Posted by LobsterMan on 03/20/08 in Lobster History
It probably doesn’t help to think about a Maine Lobster’s life story before you begin eating it, but it actually has quite a story before it ended up on your plate.
From the start, the chances of survival for a Baby Maine Lobster is slim. It is reported that only 1% of the total eggs actually grow to become the succulent seafood the world considers as the tastiest lobster ever.
A Baby Maine Lobster struggles to live for almost a year inside an egg with its some 10,000 siblings around is mother’s tail with a special glue-like substance and released as larva. When a Baby Maine Lobster reaches a month and 15 days, it can easily be seen bobbing up and down in the water column. It’s actually looking for a place to call home and hide from predators such as cod, sculpin, eelpout, sea robins, skates, and other lobsters.
Towards its 1st-Year Birthday, the Maine Lobster rarely comes out and tries to capture small prey carried in by the water current. But towards its 4th-Year Birthday, it begins to become bolder and stalks little shrimp-like creatures, amphipods and isopods called “sand fleas”, even if they may be twice its size.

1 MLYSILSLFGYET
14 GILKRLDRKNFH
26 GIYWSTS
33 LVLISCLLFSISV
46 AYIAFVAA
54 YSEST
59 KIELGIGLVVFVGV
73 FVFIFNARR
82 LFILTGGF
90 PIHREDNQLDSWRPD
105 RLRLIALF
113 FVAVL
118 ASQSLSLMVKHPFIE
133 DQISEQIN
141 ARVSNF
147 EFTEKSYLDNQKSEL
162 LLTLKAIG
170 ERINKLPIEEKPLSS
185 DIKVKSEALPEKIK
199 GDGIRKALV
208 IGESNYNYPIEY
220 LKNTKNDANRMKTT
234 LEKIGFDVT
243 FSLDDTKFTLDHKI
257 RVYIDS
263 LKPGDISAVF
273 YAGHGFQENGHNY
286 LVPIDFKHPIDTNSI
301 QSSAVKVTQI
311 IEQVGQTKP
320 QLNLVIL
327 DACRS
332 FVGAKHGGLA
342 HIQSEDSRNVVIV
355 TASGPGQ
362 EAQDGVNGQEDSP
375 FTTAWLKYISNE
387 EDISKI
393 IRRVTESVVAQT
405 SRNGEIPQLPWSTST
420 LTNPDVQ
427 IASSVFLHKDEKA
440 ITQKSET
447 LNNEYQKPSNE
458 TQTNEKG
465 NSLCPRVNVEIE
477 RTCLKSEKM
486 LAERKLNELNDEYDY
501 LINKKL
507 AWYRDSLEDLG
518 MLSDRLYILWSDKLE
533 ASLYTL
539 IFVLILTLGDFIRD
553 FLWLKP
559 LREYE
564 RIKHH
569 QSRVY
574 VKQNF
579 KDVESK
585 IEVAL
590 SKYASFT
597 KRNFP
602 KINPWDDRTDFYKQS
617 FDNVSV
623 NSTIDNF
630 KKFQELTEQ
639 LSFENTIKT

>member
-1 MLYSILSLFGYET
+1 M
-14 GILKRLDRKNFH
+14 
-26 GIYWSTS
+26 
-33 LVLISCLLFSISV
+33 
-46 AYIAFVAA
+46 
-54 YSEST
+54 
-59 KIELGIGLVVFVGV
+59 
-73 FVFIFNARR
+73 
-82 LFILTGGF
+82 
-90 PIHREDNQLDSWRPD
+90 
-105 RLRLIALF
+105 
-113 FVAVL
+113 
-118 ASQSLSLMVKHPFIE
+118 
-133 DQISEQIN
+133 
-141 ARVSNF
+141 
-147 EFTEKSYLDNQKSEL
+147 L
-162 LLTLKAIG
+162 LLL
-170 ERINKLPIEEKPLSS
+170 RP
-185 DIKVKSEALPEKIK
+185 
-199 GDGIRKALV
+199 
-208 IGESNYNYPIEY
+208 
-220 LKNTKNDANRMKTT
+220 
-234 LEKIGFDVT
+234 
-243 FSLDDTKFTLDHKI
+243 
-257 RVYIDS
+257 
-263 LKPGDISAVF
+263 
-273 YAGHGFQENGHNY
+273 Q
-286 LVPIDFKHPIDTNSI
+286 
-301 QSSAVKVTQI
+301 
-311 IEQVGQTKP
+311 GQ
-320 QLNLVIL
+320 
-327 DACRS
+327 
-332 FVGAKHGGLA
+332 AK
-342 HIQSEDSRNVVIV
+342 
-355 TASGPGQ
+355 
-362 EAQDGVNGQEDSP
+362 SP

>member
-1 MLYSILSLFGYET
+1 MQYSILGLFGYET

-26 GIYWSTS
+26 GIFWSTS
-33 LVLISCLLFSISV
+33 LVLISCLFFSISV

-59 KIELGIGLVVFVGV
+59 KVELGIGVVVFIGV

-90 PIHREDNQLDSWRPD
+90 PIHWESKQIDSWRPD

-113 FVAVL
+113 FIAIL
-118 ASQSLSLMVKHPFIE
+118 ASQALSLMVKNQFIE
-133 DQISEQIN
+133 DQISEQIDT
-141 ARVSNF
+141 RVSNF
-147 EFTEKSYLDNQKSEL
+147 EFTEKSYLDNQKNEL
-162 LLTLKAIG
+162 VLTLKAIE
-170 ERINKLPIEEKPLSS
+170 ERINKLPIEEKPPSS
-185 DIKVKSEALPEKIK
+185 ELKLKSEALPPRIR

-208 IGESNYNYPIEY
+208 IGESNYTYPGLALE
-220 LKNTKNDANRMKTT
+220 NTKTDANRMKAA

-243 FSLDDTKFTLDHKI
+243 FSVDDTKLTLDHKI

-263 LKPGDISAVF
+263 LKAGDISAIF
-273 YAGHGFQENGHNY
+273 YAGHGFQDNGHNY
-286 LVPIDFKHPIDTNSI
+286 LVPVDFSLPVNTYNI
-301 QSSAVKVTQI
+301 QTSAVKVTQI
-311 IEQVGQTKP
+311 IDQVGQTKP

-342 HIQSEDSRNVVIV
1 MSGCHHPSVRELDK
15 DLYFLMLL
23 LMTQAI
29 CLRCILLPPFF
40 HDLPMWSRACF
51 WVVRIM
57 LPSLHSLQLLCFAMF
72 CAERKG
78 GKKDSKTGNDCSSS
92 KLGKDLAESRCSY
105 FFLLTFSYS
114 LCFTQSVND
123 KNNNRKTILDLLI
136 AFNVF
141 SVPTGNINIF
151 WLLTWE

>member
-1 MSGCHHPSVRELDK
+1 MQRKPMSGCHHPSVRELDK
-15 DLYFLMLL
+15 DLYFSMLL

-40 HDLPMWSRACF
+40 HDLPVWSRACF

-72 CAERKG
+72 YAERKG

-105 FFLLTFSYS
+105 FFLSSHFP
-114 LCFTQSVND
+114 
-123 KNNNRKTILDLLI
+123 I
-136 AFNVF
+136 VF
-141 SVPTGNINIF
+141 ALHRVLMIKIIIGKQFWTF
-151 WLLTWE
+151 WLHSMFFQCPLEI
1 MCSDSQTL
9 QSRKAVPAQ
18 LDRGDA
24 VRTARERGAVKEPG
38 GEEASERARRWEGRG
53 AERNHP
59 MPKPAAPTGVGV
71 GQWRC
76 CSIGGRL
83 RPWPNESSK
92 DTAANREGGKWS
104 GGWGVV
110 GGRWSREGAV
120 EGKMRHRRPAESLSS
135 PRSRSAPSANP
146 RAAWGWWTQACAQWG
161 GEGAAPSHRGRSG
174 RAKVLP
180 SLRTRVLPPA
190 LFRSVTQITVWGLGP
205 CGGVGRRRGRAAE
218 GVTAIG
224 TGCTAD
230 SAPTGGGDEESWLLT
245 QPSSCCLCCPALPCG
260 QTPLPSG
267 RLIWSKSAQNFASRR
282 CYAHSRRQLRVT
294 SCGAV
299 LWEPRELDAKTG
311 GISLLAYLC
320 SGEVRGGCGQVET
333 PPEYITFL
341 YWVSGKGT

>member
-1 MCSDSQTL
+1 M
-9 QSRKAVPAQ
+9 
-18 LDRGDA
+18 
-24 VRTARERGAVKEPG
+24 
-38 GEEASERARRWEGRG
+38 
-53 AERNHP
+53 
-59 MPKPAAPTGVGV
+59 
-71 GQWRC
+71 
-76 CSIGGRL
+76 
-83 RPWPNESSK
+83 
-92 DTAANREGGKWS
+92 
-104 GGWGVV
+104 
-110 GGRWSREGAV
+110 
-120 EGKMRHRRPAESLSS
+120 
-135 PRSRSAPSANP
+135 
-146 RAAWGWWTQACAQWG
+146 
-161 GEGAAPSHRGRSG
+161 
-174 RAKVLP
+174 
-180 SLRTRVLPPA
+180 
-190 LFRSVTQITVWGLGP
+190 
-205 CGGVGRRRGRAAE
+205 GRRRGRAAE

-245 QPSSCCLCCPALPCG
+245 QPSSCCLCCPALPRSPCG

Maine Lobsters living in warm water areas grow faster than those in generally cold water areas. Also, male Maine Lobsters grow faster than females which may not go through molting for two years when they are breeding.
A Female Maine Lobster’s tail (abdomen) grows relatively larger than a Male Maine Lobster but the latter’s claws grow larger than females’. Claws make up as much as 45% of the total body weight of a Maine Lobster.
It due to the size of its claws that makes molting a difficult and even painful for Maine Lobsters. This as during the advance stage of molting, the flesh inside its huge claws shrivels to quarter of its normal size.
But despite this, the Maine Lobster’s claw muscles can still get stuck in the narrow knuckle of its claw shell and it has to throw around its claw and oftentimes have to abandon both the shell and flesh!
Ooohh…Isn’t that excruciatingly painful?!
In fact, when you lift a newly-molted Maine Lobster, its claws can just fall-off on its own! And to go through this process a number of times in its life…
So, the next time you hold a live squirming Maine Lobster with its claws flailing around and trying to get a piece of you…well, you now have a better understanding of how precious those claws are but, more importantly, a higher appreciation of how hard life goes for a Maine Lobster.